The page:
I long forgot about an interview I gave for Philly.com (for which I am a contributor) where I spoke about the arc of a trend. I love a good trend and am happy to jump on the bandwagon ~ In the beginning, beginning being the operative word, when it seems fresh and visually exciting. After a trend has picked up steam, becomes popular, then knocked off, and you're seeing it on the shelves of big box stores, you know it's time to bale. "To everything there is a season, a time to be born, a time to die."
Coincidentally I am posting about this again! The ombre post had legs. We're still talking about it, but more as a cautionary tale. Like most trends, a little goes a long way, and it's all in the mix.
I would consider the painting of the room above the equivalent to a fashion victim. Too much! Luckily the tile in the bath below is so beautiful, subtle, and speaks to the water outside the window, that it is more timeless than trendy.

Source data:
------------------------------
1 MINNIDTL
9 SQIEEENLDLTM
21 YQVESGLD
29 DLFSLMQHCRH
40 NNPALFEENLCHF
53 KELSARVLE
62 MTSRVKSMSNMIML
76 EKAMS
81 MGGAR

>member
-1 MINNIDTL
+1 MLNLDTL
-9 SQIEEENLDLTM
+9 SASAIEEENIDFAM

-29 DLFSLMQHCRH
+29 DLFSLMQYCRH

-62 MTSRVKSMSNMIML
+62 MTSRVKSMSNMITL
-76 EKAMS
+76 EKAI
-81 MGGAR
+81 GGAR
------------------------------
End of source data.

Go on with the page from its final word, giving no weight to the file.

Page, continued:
In the example given in the article speaking about the chevron pattern ~ with antiques, animal prints, and timeless furniture, it looks thought out and gives a playfulness to the rest of the room
BUT mixed with additional loud prints and furniture that repeat the lines, it feels chaotic and kitschy. You would soon tire of this environment and will have to spend money redecorating. If you choose trend driven accessories that are easily switched out, you can have your cake and eat it too!
|(sorry) Blout designs|
Like peplums, pajama inspired dressing, mounted animal heads, ikat patterns, popular color combinations, etc: the problem with something that is so hot is ~ then it's not.